C3 Jian has initiated the first Phase II clinical study for its C16G2, which selectively targets a cavity-causing organism Streptococcus mutans, under its US Food and Drug Administration investigational new drug (IND) application.
A synthetic peptide derived from C3 Jian’s pheromone signaling platform technology referred to as STAMPs (specifically targeted antimicrobial peptides), C16G2 targets the specific elimination of Streptococcus mutans.
C3 Jian’s STAMP technology has potential applications to a variety of diseases and disorders particularly related to bacterial and fungal infections.
STAMP technology has the ability to identify peptide sequences that specifically target most types of bacteria.
Streptococcus mutans is believed to be a critical factor in the cause of dental caries or tooth decay. C16G2 is being developed for the prevention of dental caries in adults, adolescents and pediatrics.
The Phase II study is a randomised, double-blind, safety and microbiology study in healthy adult subjects.
The primary objective of the placebo-controlled, four arm, Phase II clinical study is to further build on the safety profile of C16G2 administration in both dental gel and mouth rinse dosages.
It will also focus on targeting antimicrobial activity of these applications by measuring the reduction of Streptococcus mutans, as well as the total bacteria in dental plaque and saliva.
With proper safety, the company expects to extend the Phase II programme to assess C16G2 in children.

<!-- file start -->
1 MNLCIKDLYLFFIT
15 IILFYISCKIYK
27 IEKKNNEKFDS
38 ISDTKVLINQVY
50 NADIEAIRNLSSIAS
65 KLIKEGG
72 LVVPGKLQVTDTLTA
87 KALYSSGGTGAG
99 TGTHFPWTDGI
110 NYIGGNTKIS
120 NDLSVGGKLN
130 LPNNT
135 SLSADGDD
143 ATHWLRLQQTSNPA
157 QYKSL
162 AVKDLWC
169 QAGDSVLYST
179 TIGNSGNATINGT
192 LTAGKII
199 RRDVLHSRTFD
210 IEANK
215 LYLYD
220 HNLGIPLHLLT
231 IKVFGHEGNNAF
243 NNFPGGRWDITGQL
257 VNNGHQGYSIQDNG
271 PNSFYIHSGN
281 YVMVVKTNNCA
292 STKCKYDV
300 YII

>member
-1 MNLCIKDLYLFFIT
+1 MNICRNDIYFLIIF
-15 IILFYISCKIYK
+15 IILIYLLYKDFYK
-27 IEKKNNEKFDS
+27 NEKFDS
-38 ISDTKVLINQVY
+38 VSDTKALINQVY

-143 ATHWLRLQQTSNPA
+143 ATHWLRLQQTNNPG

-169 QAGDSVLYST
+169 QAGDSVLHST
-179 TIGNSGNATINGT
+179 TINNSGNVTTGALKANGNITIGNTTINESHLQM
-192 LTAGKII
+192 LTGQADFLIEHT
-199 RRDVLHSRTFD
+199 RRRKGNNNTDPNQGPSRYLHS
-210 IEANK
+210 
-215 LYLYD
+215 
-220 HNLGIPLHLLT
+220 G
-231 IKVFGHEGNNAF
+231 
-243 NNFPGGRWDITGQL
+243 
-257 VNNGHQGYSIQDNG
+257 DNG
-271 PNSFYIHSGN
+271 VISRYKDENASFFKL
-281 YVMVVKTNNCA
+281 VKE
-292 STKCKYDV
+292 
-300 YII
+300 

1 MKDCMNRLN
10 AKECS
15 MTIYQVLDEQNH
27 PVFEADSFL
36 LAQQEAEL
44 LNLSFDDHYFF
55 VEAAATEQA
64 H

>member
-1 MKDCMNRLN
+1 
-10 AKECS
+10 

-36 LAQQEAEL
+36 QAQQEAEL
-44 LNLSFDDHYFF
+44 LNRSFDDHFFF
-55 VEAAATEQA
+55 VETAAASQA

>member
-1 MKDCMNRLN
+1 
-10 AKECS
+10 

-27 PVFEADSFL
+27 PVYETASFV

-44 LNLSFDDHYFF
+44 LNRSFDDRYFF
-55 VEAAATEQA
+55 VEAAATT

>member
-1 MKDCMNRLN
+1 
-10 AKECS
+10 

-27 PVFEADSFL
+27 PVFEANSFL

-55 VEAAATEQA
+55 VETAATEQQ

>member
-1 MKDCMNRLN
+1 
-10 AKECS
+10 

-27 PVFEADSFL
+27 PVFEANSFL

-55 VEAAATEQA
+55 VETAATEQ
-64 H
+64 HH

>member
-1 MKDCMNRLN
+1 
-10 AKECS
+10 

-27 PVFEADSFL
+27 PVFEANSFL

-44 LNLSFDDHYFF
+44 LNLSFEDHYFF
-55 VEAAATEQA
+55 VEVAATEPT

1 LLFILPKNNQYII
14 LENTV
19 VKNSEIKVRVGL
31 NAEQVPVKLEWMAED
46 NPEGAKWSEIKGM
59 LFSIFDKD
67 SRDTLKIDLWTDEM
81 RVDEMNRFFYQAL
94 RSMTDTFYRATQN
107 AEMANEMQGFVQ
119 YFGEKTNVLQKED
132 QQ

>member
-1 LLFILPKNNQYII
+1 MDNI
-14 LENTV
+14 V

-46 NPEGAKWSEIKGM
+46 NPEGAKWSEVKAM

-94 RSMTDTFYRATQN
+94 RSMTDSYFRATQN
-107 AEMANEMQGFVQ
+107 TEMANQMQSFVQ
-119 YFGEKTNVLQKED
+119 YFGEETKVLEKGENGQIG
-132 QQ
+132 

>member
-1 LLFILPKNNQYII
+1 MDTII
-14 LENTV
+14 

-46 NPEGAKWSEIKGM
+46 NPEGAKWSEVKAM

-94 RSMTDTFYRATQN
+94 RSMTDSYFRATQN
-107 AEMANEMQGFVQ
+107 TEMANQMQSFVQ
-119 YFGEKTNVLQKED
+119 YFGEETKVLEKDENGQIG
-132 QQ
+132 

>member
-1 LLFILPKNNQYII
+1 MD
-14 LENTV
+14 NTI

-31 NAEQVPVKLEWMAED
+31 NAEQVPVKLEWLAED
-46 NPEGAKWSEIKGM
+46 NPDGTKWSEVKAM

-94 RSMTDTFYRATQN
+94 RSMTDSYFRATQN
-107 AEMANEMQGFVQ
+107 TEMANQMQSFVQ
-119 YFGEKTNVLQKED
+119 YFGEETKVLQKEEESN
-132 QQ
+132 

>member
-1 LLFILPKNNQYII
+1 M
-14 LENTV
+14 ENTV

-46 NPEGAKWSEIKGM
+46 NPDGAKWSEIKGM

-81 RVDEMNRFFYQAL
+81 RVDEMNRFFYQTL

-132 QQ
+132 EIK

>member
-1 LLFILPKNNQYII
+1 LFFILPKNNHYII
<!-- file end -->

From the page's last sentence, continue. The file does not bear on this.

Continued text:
C3 Jian president and CEO Todd R Patrick said: "The advancement of the Phase II clinical programme for C16G2 is a testament to our development team’s talent and the potential of the STAMP technology platform."
C3 Jian anticipates to complete the Phase II study in late-2014.
In August 2013, C3 Jian announced successful completion of a Phase I clinical trial related to C16G2. The randomised Phase I study was conducted at New York University’s, Bluestone Center for Clinical Research.
The Phase I study was a double-blind, placebo-controlled study that included a dose escalation period.
The study focused on evaluating safety and pharmacokinetics, along with initial microbiology of C16G2 administered to healthy adults in a single oral dose of mouth rinse.
No C16G2 related events, and no severe or serious adverse events were reported in the study.
Image: A gram stain image of Streptococcus mutans. Photo: courtesy of BetacommandBot.